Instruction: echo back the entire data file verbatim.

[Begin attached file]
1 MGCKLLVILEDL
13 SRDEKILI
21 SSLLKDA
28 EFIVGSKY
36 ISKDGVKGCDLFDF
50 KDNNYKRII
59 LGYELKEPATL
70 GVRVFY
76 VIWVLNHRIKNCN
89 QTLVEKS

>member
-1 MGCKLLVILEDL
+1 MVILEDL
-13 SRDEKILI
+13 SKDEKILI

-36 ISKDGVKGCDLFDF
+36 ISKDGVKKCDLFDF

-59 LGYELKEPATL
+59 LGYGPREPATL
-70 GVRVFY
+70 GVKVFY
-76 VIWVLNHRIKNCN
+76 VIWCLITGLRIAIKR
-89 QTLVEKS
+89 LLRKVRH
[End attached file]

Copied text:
1 MGCKLLVILEDL
13 SRDEKILI
21 SSLLKDA
28 EFIVGSKY
36 ISKDGVKGCDLFDF
50 KDNNYKRII
59 LGYELKEPATL
70 GVRVFY
76 VIWVLNHRIKNCN
89 QTLVEKS

>member
-1 MGCKLLVILEDL
+1 MVILEDL
-13 SRDEKILI
+13 SKDEKILI

-36 ISKDGVKGCDLFDF
+36 ISKDGVKKCDLFDF

-59 LGYELKEPATL
+59 LGYGPREPATL
-70 GVRVFY
+70 GVKVFY
-76 VIWVLNHRIKNCN
+76 VIWCLITGLRIAIKR
-89 QTLVEKS
+89 LLRKVRH